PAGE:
Why I Don't Feel Your PainCatherine Arnst
PAIN PERCEPTION CAN VARY ENORMOUSLY AMONG INDIVIDUALS: One person's sore arm is another's debilitating anguish. But don't assume that sufferers should just "put up and shut up." Their pain sensitivity could be genetic.
Researchers at Johns Hopkins University and the National Institute on Drug Abuse say they have discovered variations in a single gene responsible for the molecule that binds with the body's own painkilling chemicals. They report in the July 16 issue of Proceedings of the National Academy of Sciences that those variations are probably responsible for differences in pain sensitivity. And because the molecule also binds with morphine, the gene variations could explain why the level of relief from the same dose of morphine differs so much from patient to patient.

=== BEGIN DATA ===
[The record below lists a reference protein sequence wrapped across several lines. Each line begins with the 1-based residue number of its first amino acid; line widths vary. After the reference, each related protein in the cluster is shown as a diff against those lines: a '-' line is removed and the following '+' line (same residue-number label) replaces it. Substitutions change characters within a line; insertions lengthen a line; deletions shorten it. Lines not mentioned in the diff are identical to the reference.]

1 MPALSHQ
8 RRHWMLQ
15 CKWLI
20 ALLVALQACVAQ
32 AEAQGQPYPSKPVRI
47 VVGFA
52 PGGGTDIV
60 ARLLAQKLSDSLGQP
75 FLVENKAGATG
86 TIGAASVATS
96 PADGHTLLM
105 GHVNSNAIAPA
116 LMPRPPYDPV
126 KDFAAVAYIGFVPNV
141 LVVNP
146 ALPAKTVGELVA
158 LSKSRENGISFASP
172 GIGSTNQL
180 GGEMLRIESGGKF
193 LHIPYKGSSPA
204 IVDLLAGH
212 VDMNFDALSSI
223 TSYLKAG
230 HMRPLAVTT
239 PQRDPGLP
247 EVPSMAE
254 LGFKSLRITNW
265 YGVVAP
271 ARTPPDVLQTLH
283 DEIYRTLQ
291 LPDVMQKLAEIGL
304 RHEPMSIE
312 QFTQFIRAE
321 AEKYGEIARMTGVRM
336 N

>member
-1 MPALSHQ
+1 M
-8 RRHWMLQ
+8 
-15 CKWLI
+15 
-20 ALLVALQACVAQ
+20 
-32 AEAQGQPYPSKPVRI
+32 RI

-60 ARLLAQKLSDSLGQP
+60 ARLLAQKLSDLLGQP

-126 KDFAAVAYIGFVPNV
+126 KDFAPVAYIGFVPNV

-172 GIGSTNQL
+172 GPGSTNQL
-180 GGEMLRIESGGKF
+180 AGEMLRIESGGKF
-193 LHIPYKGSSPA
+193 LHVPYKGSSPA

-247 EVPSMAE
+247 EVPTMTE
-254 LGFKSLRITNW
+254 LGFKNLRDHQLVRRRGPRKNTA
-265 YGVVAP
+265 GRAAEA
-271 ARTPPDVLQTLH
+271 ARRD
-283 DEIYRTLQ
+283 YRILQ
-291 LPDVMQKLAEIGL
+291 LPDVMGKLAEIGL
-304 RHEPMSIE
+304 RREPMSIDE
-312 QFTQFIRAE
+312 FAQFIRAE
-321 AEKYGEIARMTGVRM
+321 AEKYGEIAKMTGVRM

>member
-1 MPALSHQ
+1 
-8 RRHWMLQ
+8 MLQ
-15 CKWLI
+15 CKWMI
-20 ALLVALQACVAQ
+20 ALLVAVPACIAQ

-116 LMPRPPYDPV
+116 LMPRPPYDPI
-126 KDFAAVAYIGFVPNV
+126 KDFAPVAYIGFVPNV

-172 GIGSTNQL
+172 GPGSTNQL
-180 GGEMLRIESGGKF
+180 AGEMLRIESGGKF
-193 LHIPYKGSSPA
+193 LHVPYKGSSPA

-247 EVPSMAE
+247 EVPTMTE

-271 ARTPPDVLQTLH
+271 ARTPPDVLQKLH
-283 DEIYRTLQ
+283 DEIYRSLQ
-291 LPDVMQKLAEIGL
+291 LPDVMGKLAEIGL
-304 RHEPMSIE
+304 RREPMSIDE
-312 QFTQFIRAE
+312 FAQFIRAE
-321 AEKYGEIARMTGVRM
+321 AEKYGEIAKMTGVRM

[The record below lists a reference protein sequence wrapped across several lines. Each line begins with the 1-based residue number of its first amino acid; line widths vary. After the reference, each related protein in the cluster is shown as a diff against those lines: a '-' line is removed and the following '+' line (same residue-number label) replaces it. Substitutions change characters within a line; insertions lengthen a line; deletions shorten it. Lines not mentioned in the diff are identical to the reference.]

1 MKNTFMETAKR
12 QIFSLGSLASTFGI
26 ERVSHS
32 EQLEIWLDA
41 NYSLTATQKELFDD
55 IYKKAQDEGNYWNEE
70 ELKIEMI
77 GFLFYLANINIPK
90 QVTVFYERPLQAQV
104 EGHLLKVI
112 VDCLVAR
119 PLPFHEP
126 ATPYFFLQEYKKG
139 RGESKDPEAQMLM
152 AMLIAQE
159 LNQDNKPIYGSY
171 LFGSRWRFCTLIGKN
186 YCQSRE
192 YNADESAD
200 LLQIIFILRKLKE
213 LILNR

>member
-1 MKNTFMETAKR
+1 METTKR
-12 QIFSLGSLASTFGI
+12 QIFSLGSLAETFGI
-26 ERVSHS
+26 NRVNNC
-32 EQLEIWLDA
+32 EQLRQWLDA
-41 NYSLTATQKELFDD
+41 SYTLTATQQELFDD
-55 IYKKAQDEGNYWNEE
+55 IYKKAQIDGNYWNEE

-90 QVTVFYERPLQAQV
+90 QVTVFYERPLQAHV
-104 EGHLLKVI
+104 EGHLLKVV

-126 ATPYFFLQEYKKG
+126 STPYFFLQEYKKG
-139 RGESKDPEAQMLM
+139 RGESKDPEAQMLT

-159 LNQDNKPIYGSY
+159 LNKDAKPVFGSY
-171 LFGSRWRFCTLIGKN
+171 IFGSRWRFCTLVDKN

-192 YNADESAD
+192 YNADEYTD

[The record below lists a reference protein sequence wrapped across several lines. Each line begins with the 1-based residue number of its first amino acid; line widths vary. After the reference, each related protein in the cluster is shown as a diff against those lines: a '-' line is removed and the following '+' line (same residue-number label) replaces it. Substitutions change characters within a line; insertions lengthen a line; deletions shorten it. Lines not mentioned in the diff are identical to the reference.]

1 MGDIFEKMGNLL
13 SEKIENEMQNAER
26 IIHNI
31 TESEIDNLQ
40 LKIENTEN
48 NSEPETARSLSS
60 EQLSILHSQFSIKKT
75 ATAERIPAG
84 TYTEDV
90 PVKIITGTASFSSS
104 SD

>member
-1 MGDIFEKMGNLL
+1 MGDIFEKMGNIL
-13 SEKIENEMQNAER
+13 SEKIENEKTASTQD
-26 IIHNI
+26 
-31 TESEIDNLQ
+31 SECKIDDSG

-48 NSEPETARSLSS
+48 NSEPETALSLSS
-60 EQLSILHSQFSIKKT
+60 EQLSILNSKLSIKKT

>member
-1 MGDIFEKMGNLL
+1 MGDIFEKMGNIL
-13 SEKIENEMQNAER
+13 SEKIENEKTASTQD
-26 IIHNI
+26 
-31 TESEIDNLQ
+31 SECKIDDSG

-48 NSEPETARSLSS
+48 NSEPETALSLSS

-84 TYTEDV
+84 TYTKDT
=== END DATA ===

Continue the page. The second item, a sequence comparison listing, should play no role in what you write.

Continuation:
The researchers studied the so-called mu opiate receptor gene in different strains of mice and discovered differences in the number of opiate receptors. Furthermore, the quantity of receptors predicted how the mice would respond to a mildly painful stimulus: The fewer the receptors, the more pain the lab animals felt. Also, the mice with sparse receptors required more morphine.
After the mouse studies, the scientists turned to human subjects. They found that the number of mu receptors can differ dramatically among individuals as well. "People have long been skeptical that pain has a genetic basis," says Johns Hopkins neurologist Dr. George R. Uhl. The new finding, he says, could result in painkillers that are tailored to genetic sensitivities.